Last week, Chris Judd joined the likes of Glenn Archer, Brett Kirk, Robert Harvey and Lenny Hayes as a winner of the AFL Players’ Madden Medal, for outstanding achievements on and off the field. Since hanging up the boots midway through the year, the 32-year-old has had time to reflect on the opportunities footy provided him with, as well as the techniques he used to navigate through the challenges of an AFL career.
Chris Judd’s remarkable 14-year career was littered with highlights – but if there’s one sour moment that sticks in his mind, it’s the abrupt ending that occurred during the Blues’ Round 10 clash against Adelaide.
Judd fell awkwardly in a marking contest early in the match, tearing his ACL and announcing his retirement soon after, having previously committed to 2015 being his final season.
It ended one of the most decorated careers of the modern era, with Judd playing 279 games for the Eagles and the Blues and claiming numerous accolades, including two AFL Players’ MVP Awards, two Brownlow Medals, a premiership, a Norm Smith Medal, the captaincy of both clubs, and a fistful of club best and fairest awards and All-Australian selections.
Speaking about his autobiography on 3AW Mornings program on Tuesday, the dual Brownlow Medallist said immediately knowing his career had ended following the incident was hard to deal with for two reasons.
“I wasn’t comfortable handing over control of my emotions to journalists I didn’t know, who largely didn’t know me.” – Chris Judd
“I think the worst pain I had was the 20 seconds after I tore my ACL in my last game. Firstly because it was incredibly painful as the nerve severs and secondly, knowing that was it pretty much straight away,” Judd said.
“After 20 seconds there was no pain so, once that nerve severs, you don’t feel a thing, which is unusual but initially that was pretty severe.”
Judd’s recollection of this painful moment made for typically fascinating listening.
The 32-year-old has built a reputation as a measured and insightful public speaker throughout his time in the game – but he admits, from early in his career, he avoided the media wherever possible.
After being drafted with pick no.3 in the 2001 AFL ‘superdraft’, Judd was asked about the weaker aspects of his game. He often responded, kicking was an area in which he could improve. Soon after, stories emerged suggesting Judd’s kicking skills were poor.
But it wasn’t just the negative stories that influenced his attitude towards the media.
“I did really go out of my way to avoid consuming any media,” he said.
“I remember when I was 18, I had an article written about me that was really complementary and [left me feeling] really good. [I remember] thinking ‘if a positive article can make me feel good than the inverse of that is a negative one can make me feel bad.’ I guess I wasn’t comfortable handing over control of my emotions to journalists I didn’t know, who largely didn’t know me.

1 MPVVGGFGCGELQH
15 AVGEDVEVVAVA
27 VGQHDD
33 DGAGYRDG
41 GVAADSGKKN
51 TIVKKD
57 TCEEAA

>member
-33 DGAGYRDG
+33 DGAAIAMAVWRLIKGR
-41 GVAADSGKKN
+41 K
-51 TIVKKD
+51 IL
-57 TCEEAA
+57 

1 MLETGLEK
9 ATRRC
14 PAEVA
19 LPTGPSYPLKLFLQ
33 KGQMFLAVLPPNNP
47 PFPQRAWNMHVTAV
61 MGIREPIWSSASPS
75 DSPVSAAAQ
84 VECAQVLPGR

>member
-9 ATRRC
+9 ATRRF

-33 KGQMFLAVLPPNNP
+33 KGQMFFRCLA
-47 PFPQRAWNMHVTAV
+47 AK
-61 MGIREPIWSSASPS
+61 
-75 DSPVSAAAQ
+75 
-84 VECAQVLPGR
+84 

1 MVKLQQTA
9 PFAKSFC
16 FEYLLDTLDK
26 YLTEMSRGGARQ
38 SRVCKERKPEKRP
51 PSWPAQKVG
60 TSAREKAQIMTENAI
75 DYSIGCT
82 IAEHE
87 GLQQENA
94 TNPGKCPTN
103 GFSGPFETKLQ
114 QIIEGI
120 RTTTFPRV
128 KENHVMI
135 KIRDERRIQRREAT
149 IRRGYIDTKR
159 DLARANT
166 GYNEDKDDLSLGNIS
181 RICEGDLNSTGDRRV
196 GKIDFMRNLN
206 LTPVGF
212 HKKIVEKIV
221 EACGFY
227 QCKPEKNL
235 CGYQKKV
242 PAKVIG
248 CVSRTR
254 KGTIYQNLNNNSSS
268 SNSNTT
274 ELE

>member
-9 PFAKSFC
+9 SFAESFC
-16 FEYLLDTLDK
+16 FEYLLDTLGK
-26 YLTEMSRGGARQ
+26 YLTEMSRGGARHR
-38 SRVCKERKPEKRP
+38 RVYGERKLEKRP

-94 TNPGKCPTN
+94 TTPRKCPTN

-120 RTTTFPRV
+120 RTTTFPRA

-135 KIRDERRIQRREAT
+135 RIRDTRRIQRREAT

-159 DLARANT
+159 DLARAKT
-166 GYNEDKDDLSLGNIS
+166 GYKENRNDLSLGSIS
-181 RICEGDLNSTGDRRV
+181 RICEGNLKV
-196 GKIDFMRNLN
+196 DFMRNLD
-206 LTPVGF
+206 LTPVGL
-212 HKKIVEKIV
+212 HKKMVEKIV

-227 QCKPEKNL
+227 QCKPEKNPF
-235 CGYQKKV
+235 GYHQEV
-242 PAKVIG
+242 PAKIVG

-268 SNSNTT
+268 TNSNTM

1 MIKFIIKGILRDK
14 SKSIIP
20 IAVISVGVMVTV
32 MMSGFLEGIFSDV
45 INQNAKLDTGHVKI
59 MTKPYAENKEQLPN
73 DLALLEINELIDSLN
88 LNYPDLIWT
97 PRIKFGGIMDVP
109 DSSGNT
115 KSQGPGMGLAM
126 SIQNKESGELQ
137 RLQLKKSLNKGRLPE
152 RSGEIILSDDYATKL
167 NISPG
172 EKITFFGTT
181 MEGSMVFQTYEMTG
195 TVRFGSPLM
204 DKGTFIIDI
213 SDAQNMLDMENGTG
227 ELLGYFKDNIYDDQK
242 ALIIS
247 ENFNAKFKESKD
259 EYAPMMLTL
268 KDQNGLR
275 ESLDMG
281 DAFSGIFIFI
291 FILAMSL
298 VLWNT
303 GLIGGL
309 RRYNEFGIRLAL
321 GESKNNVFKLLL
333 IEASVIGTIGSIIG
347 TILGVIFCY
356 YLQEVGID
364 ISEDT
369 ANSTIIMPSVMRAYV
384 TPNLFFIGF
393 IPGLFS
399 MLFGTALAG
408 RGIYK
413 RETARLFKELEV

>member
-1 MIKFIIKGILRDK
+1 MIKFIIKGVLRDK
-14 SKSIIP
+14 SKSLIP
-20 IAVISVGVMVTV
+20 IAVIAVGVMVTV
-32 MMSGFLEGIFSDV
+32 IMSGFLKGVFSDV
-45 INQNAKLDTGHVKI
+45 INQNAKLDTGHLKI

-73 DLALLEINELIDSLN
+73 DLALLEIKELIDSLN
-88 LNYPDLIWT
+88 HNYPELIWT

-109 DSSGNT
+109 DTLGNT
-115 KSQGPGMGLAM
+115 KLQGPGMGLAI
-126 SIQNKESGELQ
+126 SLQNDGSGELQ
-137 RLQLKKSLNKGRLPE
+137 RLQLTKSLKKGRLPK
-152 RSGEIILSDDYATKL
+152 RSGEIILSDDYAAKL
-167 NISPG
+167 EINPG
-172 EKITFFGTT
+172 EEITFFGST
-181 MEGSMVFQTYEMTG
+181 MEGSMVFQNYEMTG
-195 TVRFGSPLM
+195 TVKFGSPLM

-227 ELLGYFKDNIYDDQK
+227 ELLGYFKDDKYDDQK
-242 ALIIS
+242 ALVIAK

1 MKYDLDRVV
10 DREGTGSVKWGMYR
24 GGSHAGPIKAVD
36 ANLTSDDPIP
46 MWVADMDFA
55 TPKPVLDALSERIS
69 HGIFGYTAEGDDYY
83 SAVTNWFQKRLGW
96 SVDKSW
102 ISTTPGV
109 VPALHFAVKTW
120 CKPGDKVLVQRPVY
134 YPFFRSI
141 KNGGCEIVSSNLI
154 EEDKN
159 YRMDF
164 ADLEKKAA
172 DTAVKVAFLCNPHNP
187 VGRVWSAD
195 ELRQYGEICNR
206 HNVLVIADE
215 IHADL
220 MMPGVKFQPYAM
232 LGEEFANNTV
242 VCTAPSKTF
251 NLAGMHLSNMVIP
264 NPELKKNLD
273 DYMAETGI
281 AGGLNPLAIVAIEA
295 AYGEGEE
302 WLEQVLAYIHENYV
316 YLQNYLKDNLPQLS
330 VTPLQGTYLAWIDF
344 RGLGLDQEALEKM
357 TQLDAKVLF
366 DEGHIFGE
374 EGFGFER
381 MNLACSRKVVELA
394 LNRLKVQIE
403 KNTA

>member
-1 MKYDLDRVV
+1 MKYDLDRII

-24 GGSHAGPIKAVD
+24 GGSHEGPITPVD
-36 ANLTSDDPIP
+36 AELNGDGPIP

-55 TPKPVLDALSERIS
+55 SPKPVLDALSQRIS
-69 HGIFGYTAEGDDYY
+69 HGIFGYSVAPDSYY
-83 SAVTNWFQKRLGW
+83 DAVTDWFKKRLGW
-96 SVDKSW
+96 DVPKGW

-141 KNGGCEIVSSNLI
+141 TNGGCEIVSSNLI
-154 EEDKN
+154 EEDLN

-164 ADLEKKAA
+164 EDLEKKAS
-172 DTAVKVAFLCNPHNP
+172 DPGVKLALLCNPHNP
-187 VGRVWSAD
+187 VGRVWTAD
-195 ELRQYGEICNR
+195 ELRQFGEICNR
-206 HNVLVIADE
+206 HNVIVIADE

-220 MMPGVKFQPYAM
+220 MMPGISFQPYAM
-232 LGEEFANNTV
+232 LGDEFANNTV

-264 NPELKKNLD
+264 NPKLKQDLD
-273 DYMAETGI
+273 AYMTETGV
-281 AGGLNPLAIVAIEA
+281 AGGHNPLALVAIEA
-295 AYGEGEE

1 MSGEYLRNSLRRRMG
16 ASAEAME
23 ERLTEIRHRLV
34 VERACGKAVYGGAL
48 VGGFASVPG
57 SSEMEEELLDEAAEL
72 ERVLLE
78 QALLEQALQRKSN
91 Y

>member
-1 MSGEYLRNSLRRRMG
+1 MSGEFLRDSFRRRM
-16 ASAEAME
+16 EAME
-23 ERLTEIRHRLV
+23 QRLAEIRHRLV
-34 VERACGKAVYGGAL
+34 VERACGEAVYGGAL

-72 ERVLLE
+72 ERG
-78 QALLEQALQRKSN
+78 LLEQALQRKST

“So I made an effort to avoid all media. If a story came on about West Coast or, later on, Carlton, I’d just change the channels for a few minutes, wouldn’t read the papers other than the financial review where footy wasn’t overly prevalent, but I changed that in the last couple of years of my career and was more comfortable.
“It was just a control strategy. Just like if you’re a problem gambler, you don’t walk into a TAB. What’s more powerful is being able to read something and not let it bother you, but in those early years I was probably pretty highly strung and chose to avoid it.”
Since entering retirement, Judd has enjoyed life outside the AFL world. He began working for a private investment group in the property funds management area. But Judd hasn’t ruled out making a return to football sometime in the future.
For now, he remains firmly fixated on his business ventures – so much so that wife Rebecca commented on SEN radio last Friday that he’s almost busier now than when he was playing.
“a lot of players think, ‘I’ll have a year off and do some travel.’ Then one year becomes two or three and , before you know it, all they’ve done is play a bit of local footy and done a few sportsman nights.” – Chris Judd
Judd said being proactive and pursuing outside interests has been the key to coping well with life after football.
“My initial thought was I’d have six months off until the end of the year and reassess what I wanted to do, but I just found myself getting a bit stir-crazy at home.
“I think a lot of players think, ‘I’ll have a year off and do some travel.’ Then one year becomes two or three years and, before you know it, all they’ve done is play a bit of local footy and done a few sportsman nights.
“I think a lot of doubt creeps in as to if they can cope in the workforce, so for me to get presented with an opportunity for a really good company with some smart people and to get busy was important.”
Finishing in the top three of his clubs’ best and fairest count on 10 occasions, Judd believes he’s fortunate to have been able to do what he loved for so long.
He said playing in the AFL is a rewarding and unique career, and he’d be happy if his son, Oscar, wanted to go down the same path.
“Those feelings of comradery, being competitive and that feeling of relief you get 15 minutes after a win are things that are almost impossible to replicate. The friendships you form are very special.
“If he [son Oscar] wants to, I think it’s a great career – but only if he wants to. There’s really no pressure on him to play footy, whatsoever. He loves it at the minute and he’ll be at Auskick in the next year or two. He loves Nic Naitanui.
“I think footy’s a wonderful career and a wonderful teacher. It’s been incredibly good to me.”
Judd’s autobiography, ‘Inside Chris Judd’ is available now. Click here to order your copy.